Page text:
Farming Innovations

Twelve Lessons on Water Conservation from Traditional Farmers of the Colorado Plateau

The cultivation and irrigation of crops adapted to an arid climate began on the Colorado Plateau more than four thousand years ago, as we know from desiccated corncobs found near Zuni, Black Mesa, and Canyon de Chelly. An unbroken chain of some 160 generations has been engaged in rain-fed and runoff-supplemented production of food, fiber, and dyes with seeds and water-conserving practices adapted to the peculiar soils and microclimates of this region. Many environmental conditions and agricultural technologies have changed, ...

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American Terroir

Sit down at the table with your countrymen & friends
And ask your lips, tongues, minds & bellies some questions,
Questions that remind us that our bodies & spirits
Are either nurtured by place
Or swallowed up by tasteless placelessness.

Ask aloud: Just what exactly is it
That we want to have cross our lips,
To roll off our tongues & down our throats
To be transformed & conjured into something
Altogether new by thousands of gut microbes
To surge into ...

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Home Cooking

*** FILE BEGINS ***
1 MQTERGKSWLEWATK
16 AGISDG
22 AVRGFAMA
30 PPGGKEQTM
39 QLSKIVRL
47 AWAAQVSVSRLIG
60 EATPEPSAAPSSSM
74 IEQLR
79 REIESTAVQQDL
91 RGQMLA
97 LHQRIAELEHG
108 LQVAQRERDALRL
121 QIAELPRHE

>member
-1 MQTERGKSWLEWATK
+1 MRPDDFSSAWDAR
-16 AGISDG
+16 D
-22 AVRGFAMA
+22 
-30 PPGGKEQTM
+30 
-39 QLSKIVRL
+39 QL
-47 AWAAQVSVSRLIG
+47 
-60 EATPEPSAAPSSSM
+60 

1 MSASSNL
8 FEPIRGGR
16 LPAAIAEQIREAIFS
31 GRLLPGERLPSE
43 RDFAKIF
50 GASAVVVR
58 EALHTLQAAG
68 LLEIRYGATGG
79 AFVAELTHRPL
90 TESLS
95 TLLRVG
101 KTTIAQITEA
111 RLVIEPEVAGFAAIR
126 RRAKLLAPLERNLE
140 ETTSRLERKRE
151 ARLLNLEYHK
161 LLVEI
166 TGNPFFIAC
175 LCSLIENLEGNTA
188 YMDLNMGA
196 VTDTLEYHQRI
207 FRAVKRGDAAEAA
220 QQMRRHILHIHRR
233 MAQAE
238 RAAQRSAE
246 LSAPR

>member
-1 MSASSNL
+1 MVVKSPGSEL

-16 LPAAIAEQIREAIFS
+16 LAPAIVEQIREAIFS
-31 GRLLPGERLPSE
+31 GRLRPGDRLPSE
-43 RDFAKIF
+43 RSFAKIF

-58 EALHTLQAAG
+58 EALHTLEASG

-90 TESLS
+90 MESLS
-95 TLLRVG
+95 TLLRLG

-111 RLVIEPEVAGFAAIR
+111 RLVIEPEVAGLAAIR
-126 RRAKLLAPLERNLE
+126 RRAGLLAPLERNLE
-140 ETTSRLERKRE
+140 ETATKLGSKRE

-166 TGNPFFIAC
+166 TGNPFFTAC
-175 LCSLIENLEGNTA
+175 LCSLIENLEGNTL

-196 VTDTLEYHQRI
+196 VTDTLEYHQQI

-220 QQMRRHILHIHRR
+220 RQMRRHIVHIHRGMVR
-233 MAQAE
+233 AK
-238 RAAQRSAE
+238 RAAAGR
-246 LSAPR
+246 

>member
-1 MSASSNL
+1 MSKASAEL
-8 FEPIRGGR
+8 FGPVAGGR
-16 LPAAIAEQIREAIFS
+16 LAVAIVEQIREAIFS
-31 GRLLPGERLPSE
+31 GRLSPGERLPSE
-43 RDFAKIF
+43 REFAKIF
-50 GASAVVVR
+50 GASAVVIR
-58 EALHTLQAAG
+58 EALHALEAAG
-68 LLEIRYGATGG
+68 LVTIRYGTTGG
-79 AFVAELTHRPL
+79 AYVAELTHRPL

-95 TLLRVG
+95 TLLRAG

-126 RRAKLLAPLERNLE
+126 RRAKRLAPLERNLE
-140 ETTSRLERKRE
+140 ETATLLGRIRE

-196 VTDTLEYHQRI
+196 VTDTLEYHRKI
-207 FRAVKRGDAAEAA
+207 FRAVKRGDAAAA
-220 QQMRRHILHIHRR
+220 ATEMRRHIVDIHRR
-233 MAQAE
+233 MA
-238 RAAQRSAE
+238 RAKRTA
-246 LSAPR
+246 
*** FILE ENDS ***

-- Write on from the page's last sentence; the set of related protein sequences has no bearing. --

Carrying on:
By: Gary Paul Nabhan

November/December 2006

 

STRANGE DISHES ARE POPPING UP AT PICNICS, potlucks, and feasts all across North America. In the Pacific Northwest, you might sample pit-steamed blue camas bulbs; lunch in the Southeast might be accompanied by a glass of scuppernong wine; and a Southwestern meal might end with saguaro fruit syrup over mesquite bread. After years in the culinary wilderness, these and hundreds of other endemic foods are coming ...

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Good Gourd Almighty

Frances Chauvin was born into a family of pie makers, but she married into the cushaw tradition.

The striped, crooked neck pumpkin seems to be declining in popularity these days. Chauvin is the most visible local champion of the gourd. She sells her cushaw pies at the Tuesday Crescent City Farmers Market and at the Saturday Red Stick Farmers Market in Baton Rouge.

Growing up, she doesn’t ever recall seeing a cushaw.

“I lived over near ...

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Endangered List Created for Native Foods

NPR

by Ted Robbins

Weekend Edition Sunday , December 18, 2005 · Political boundaries often seem artificial, based on a long-ago treaty or current party registration. The boundaries of North America’s cornbread, salmon and clambake nations are rooted in climate, geography and tradition. But the culinary heritage embodied by those names may be in peril.

Cornbread nation? That’s a construct of the RAFT coalition (Renewing America’s Food Traditions), which came up with a map of North America based on ...

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Endangered List Created for Native Foods

by Ted Robbins
http://www.npr.org/templates/story/story.php?storyId=5058472

Listen to this Interview

Political boundaries often seem artificial, based on a long-ago treaty or current party registration. The boundaries of North America’s cornbread, salmon and clambake nations are rooted in climate, geography and tradition. But the culinary heritage embodied by those names may be in peril.